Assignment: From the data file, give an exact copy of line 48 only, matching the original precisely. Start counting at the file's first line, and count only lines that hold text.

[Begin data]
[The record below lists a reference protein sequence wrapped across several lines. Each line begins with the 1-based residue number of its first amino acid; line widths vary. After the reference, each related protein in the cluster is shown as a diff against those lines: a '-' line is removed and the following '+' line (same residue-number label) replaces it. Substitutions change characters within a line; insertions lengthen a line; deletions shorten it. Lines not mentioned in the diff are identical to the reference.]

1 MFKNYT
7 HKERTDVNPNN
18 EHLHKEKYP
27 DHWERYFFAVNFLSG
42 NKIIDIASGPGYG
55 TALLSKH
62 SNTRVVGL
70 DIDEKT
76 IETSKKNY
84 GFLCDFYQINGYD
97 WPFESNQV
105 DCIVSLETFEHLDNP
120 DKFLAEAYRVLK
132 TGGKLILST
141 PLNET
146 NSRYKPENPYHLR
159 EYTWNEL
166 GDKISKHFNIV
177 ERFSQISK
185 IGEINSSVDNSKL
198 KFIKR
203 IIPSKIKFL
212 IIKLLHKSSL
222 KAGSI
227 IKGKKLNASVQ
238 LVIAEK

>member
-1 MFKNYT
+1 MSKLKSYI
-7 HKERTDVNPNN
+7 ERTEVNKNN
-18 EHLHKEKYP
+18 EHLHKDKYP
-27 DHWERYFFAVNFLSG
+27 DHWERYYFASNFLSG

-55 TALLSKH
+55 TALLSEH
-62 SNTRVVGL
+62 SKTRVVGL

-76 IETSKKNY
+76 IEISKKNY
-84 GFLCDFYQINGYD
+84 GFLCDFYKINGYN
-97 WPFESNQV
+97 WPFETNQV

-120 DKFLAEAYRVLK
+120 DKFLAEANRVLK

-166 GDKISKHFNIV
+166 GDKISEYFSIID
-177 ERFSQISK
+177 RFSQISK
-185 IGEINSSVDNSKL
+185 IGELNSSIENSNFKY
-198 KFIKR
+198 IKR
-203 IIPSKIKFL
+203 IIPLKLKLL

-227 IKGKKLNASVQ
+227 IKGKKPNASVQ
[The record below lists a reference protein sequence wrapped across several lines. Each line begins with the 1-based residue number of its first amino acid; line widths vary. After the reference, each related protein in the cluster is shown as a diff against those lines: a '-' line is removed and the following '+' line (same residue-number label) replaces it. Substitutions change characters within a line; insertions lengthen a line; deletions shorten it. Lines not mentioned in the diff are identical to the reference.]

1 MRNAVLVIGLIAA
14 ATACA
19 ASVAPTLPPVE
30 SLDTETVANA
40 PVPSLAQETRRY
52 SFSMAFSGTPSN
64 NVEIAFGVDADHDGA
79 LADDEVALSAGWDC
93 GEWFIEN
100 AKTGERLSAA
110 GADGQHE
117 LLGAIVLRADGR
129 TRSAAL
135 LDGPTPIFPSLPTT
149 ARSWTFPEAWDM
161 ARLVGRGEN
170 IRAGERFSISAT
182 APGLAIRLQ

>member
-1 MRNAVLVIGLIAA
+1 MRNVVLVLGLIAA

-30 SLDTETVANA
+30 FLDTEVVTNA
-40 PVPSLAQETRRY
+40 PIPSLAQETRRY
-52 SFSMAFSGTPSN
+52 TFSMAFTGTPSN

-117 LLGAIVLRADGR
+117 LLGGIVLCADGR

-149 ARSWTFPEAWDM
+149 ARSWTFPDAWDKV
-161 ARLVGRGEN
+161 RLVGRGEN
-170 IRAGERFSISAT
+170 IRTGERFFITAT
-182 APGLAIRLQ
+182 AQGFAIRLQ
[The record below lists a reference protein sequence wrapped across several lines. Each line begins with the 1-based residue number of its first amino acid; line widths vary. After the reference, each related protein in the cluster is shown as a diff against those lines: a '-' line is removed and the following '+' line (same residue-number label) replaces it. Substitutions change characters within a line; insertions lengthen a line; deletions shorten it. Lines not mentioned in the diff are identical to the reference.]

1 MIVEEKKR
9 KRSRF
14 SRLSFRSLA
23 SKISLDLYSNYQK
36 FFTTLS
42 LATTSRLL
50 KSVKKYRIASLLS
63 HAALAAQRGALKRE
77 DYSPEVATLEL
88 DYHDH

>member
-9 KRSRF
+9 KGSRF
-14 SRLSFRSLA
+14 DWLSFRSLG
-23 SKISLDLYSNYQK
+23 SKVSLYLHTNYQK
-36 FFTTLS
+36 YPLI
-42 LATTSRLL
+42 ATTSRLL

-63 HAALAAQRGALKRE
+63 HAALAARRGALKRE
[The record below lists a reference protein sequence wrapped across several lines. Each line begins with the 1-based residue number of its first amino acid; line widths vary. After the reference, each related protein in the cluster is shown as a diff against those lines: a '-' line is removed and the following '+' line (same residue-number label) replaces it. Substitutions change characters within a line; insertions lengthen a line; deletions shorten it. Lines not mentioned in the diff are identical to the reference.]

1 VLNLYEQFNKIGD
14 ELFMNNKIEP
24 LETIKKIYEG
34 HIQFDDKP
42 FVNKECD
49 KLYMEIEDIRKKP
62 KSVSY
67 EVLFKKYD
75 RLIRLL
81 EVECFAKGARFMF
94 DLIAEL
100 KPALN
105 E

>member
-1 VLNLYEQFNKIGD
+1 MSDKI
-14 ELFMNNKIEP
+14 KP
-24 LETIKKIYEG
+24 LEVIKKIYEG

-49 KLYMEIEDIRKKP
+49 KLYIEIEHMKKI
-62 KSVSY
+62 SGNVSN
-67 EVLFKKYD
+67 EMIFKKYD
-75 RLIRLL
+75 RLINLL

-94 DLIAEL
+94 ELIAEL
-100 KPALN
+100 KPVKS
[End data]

+120 DKFLAEANRVLK